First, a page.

LIANNE LARDIZABAL


Software Engineer, BJJ Practioner, Artist
Computer Science @ University of British Columbia
Vancouver, BC

Configuring a resource with Chef infrastructure automation

In Chef, a resource determines the desired state of a system and a recipe describes an ordered set of state configurations. We can write our own “recipe,” the name of a Ruby script denoted by Chef, to declare the state of a resource. Chef takes idempotent measures when converging a system to a particular state described as test and repair. First, it evaluates the recipes on the node and searches for resources to add to its list of resources. After evaluating the recipes, it iterates over the list of resources and takes the actions necessary to set the resources to the recipe-declared state. In this example, we write a simple recipe to determine the state of an MOTD file and use chef-client to apply these changes to our system.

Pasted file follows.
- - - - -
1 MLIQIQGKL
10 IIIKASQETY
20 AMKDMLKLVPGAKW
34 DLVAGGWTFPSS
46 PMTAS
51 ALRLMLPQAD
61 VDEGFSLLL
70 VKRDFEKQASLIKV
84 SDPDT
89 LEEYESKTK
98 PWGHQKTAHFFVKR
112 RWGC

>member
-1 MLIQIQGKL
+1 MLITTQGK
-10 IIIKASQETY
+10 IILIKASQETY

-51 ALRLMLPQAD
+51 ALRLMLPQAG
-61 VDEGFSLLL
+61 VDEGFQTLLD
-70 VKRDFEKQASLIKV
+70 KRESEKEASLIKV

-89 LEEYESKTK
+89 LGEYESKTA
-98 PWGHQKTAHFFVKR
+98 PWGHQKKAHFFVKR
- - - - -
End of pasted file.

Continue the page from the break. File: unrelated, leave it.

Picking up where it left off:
1. Set up a directory for the file to live in

mkdir ~/chef-repo

2. Create an MOTD file named hello.rb

file '/tmp/motd' do
  content 'hello world'
end

Our recipe states that this file must exist and what it contains. However, it does not indicate how this file is created. This feature offers flexibility for development on different platforms.

3. Apply the changes to the system

chef-client --local-mode hello.rb

The file is created and the system is up-to-date. What happens when we make changes to our recipe?

4. Update the contents of the MOTD file

file '/tmp/motd' do
  content 'hello chef'
end

When we run chef-client again, Chef compares the current state of the system and the contents of the recipe. Since the state changed, Chef recognizes the differences and applies the changes to the system.

Reference:
Chef Infrastructure Automation